Devices Must be Both Sensitive and Specific
Beyond specifically identifying the pathogen or pathogens causing an infection, the diagnostic devices being developed must also be very sensitive – able to detect as few as 10 copies of the target pathogen in a sample. “A major technological challenge is achieving the level of signal amplification within the device’s synthetic biology circuit to reach the needed level of sensitivity,” Farrell said.
The ability to detect 10 different pathogens with a single lateral-flow assay is an ambitious goal for a device that depends on a synthetic biology circuit and is designed for use in the field, he added. Lateral-flow assays commonly used in home or point-of-care medical tests operate by applying a liquid sample to a pad containing reactive molecules. The molecules may create visible positive or negative reactions, depending on the design.
“You just put the sample on the device and it does its thing,” Farrell said. “If the target pathogen is present, a line turns blue and you can see it with your eye.”
Early Diagnosis Can be Life-Saving
Sepsis is an infection of the bloodstream by any of a number of different bacteria. These bacteria can originate from a lower respiratory infection, kidney or bladder infection, digestive system breakdown, catheter site, wound, or burn. Sepsis results in a severe and persistent inflammatory response that can lead to disrupted blood flow, tissue damage, organ failure, and death.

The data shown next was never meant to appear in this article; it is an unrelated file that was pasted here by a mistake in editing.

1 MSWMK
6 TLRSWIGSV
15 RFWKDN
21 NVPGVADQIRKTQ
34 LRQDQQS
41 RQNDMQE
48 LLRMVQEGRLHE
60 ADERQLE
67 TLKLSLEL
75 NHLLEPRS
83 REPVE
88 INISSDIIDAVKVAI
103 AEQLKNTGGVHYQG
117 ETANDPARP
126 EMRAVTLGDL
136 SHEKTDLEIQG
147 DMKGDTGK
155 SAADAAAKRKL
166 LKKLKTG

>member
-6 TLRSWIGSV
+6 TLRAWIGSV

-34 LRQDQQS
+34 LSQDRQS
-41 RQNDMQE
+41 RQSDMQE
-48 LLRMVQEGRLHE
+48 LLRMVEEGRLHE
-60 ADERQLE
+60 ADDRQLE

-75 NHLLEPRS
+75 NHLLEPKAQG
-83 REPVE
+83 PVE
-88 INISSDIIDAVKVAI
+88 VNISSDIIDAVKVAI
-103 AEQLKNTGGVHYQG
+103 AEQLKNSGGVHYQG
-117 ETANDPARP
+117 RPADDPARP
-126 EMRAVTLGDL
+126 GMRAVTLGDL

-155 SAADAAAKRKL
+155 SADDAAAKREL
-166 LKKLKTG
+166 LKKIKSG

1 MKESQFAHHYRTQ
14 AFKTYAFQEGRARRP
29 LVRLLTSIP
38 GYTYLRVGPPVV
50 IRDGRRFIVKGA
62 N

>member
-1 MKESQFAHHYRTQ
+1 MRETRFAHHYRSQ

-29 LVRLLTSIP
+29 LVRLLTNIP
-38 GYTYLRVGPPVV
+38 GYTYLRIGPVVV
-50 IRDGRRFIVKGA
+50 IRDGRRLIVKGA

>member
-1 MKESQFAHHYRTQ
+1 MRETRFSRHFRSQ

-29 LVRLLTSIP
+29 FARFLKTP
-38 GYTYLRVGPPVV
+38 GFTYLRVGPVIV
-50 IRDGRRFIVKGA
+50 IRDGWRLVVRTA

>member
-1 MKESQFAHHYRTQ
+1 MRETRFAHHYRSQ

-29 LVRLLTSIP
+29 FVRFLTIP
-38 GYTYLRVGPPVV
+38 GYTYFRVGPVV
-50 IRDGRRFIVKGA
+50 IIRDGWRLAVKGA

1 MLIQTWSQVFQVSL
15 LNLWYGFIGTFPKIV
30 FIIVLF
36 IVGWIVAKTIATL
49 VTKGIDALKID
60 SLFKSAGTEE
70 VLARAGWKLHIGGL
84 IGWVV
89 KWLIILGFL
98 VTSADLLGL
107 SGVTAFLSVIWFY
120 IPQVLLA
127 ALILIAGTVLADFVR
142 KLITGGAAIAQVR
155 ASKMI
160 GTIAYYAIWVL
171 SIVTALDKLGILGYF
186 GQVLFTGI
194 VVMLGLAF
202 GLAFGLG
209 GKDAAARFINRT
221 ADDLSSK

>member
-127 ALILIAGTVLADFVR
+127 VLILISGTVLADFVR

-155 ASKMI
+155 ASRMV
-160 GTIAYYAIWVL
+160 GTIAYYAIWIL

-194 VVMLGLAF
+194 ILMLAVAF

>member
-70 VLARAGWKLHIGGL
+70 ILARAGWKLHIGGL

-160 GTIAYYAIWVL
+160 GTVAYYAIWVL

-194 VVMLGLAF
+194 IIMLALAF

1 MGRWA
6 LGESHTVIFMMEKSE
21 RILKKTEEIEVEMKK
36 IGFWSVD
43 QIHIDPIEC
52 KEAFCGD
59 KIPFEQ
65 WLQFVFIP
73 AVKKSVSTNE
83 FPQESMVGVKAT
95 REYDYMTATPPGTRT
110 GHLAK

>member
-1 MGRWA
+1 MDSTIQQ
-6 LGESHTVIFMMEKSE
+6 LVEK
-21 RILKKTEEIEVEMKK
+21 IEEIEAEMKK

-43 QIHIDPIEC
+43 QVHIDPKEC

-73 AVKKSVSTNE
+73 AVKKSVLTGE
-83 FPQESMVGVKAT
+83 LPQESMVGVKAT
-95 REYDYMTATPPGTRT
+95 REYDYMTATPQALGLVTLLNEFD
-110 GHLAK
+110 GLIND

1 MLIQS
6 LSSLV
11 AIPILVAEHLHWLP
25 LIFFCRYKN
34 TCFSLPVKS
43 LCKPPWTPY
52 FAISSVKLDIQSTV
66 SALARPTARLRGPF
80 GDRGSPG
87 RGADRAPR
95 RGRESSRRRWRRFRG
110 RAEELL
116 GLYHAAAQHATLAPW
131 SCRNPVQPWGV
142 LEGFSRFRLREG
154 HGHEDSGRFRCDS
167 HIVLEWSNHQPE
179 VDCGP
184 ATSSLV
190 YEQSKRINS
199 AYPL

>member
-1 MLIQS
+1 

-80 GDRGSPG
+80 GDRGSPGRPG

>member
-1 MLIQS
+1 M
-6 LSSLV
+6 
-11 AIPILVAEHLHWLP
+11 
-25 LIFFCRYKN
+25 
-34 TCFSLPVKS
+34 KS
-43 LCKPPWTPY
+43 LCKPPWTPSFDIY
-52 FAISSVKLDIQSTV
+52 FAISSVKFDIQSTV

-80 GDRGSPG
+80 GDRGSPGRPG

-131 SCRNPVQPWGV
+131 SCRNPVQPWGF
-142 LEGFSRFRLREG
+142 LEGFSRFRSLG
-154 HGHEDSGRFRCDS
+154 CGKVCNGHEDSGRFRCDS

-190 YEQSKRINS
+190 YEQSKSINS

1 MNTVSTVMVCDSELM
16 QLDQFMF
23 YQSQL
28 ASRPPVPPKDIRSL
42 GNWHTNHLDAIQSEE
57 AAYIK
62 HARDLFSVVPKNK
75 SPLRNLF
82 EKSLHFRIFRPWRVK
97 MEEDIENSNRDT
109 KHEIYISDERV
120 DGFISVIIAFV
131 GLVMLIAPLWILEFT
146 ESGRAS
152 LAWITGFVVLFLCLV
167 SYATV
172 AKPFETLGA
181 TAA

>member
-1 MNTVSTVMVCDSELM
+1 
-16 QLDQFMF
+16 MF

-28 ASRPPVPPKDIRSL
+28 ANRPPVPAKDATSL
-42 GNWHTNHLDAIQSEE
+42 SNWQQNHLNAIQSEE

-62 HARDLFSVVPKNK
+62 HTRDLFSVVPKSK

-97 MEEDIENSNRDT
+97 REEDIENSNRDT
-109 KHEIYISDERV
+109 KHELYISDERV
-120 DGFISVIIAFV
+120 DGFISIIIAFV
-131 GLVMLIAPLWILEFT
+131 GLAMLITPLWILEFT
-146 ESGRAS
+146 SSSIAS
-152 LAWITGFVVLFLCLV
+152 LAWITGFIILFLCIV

“It’s important to identify the specific bacteria causing the sepsis because that informs the type of antimicrobial therapy that’s needed,” said Farrell. “The sooner you can identify the underlying pathogen, the faster you can provide the proper medical care, and the more likely it is that the patient will survive. Current laboratory-based diagnostic methods can take between 24 and 72 hours, and that is just too long.”
Improving diagnostics for sepsis and respiratory diseases will have applications to both the military and civilian worlds, particularly in locations without easy access to laboratory testing.
“Wounded soldiers in the field are very susceptible to sepsis blood infections, and common respiratory diseases can affect troop readiness, so from a military standpoint, having this rapid diagnostic test would be very significant,” Farrell said. “In low-resource environments, being able to diagnose these diseases with a single test would be huge as well. Being able to identify the underlying bacteria behind sepsis more quickly could save a lot of lives.”
Beyond the university researchers, the project includes Global Access Diagnostics, a manufacturer of lateral-flow devices, and Ginkgo Bioworks, which manufactures proteins essential to the diagnostics.
The five-phase project is expected to last for four years and will conclude with field validation and a transition to manufacturing. The devices will need to win FDA approval before they can be used, so there is a significant regulatory review aspect to the project, Farrell said.
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Georgia Tech Research Institute
The Georgia Tech Research Institute (GTRI) is the nonprofit, applied research division of the Georgia Institute of Technology (Georgia Tech). Founded in 1934 as the Engineering Experiment Station, GTRI has grown to more than 2,900 employees, supporting eight laboratories in over 20 locations around the country and performing more than $800 million of problem-solving research annually for government and industry. GTRI's renowned researchers combine science, engineering, economics, policy, and technical expertise to solve complex problems for the U.S. federal government, state, and industry.